The Maria Fux method came about from this Argentine dancer and choreographer’s experiences when she went through a period of deep depression, causing her to experiment with the spontaneous, therapeutic effects produced by dance. Following the benefits she saw in herself, obtained by deepening her relationship with dance, the ballerina founded a branch of dance therapy which involves spontaneous dance used to improve psychological well-being and social interactions. It can be followed by both fully-able and disabled people. 
This method has successfully been experimented with, with people of all ages, with vision or hearing disability and even with people who suffer from physical and psychological handicaps. 
The only thing Maria Fux’s dance therapy has in common with analytical dance therapy is the use of free dance to express oneself, but, a part from this, it does differ somewhat as it is not aimed at working on subconscious content, nor is it used to support forms of psychotherapy.
This approach is based on the use of instinctive dance, like moments of listening, knowledge and rediscovery of yourself, without using interpretation techniques or verbalising inner states experienced when dancing, according to very simple methods implemented by experts in this sector who, by not intervening in a structured way, do not base their approach on specific, professional notions, mainly because they are trained in the use of specific techniques of dance therapy which take on the roles of creative stimuli and different resources..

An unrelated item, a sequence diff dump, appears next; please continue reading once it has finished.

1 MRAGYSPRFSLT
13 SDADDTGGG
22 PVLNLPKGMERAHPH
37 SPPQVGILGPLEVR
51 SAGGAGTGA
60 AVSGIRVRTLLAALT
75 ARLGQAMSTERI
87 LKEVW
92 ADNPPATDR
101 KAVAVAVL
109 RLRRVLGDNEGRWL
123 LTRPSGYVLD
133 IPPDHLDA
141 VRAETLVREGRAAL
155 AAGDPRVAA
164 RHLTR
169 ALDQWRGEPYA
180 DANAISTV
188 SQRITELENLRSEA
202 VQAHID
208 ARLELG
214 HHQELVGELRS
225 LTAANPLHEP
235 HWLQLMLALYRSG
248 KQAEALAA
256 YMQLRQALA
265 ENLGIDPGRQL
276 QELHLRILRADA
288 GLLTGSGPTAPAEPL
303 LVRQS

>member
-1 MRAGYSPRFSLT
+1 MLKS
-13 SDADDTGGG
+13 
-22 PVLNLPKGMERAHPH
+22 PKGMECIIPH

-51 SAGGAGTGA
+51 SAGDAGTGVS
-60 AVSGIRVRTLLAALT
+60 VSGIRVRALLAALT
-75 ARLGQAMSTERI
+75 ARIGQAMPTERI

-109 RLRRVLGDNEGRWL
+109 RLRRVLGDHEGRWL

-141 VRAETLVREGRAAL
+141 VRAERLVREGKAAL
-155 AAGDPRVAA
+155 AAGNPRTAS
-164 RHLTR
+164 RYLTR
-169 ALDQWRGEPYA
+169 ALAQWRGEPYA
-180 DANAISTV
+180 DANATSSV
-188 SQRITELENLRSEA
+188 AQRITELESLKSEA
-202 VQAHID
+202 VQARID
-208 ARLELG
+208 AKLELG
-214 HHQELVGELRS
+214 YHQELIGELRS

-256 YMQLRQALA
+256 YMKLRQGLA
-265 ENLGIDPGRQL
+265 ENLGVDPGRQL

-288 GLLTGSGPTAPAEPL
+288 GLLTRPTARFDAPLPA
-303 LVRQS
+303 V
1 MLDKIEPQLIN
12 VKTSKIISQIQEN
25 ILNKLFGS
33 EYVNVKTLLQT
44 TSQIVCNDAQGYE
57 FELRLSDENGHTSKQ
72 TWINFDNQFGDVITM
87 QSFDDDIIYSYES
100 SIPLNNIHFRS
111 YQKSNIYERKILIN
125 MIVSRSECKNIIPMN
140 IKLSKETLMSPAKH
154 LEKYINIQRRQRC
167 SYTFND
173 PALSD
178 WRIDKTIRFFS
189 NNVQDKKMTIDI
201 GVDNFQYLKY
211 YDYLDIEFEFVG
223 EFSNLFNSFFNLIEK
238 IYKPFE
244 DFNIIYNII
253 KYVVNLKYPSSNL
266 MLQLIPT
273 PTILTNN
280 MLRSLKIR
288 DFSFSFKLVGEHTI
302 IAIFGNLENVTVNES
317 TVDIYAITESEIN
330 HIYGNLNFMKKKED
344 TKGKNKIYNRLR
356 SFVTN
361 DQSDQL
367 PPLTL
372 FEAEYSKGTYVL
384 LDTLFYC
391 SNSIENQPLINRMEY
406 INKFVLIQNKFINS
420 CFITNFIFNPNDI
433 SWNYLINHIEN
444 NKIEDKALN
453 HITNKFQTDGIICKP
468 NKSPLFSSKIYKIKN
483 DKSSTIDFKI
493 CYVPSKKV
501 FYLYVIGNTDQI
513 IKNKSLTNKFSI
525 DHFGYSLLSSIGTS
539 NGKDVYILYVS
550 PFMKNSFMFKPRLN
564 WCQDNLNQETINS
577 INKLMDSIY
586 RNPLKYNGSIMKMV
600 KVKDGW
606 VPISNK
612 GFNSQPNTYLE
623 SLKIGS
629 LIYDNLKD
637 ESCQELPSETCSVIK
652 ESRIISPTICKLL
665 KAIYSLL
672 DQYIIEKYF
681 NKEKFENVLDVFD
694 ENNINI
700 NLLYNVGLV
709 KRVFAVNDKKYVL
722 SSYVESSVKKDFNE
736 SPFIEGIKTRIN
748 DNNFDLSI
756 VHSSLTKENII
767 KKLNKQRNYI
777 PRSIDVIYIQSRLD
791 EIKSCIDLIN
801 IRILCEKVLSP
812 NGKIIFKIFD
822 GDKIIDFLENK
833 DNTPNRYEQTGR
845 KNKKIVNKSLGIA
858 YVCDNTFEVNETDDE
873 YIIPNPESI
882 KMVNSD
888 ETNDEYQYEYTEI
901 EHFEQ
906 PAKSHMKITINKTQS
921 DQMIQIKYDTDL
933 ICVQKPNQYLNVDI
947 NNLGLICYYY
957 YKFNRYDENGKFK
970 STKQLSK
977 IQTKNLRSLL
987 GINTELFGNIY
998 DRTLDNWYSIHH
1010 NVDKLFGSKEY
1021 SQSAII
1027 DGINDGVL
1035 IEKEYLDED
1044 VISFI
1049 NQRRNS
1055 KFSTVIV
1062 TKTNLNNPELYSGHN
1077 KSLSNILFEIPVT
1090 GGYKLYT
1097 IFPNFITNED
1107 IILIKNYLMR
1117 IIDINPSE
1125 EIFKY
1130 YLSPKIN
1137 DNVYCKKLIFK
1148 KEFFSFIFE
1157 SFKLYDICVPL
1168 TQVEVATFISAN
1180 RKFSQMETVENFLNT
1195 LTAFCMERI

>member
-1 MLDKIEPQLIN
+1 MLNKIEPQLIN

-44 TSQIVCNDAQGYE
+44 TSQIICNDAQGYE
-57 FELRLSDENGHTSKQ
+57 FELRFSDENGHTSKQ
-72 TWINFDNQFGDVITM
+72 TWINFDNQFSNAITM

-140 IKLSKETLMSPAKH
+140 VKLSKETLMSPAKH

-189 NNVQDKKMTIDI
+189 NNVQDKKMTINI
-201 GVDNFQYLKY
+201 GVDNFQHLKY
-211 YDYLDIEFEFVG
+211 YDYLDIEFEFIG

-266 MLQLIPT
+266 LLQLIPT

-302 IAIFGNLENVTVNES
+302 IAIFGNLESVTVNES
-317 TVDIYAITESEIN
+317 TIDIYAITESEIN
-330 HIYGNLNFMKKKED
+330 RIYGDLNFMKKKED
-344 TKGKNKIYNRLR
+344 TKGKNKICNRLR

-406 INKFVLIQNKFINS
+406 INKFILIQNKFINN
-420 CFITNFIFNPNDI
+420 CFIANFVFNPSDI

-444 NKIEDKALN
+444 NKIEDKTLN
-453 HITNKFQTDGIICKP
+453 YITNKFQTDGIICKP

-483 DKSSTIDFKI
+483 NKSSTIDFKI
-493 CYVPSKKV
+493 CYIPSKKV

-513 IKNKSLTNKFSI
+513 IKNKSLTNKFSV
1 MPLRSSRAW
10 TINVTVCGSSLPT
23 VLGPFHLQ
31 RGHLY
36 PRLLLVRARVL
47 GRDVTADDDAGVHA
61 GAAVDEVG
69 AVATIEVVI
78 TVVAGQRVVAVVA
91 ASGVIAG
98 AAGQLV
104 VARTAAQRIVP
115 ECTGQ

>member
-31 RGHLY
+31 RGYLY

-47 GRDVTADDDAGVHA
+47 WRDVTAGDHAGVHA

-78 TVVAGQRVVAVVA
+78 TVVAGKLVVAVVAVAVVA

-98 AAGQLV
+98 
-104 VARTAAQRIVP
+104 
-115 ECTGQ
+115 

The unstructured Maria Fux method represents a form of creative dance which is able to spontaneously produce improvements in our psycho-physical state, which are not the results of a structured programme, rather they are the results of trusting in dance and not setting oneself any specific objectives.
The possibility of improving communication and expression through this method also means it is a point of reference in pedagogical-educational dance, which includes forms of dance therapy aimed at objectives related to education and the development of children, adolescents and disabled peoples’ personalities and skills.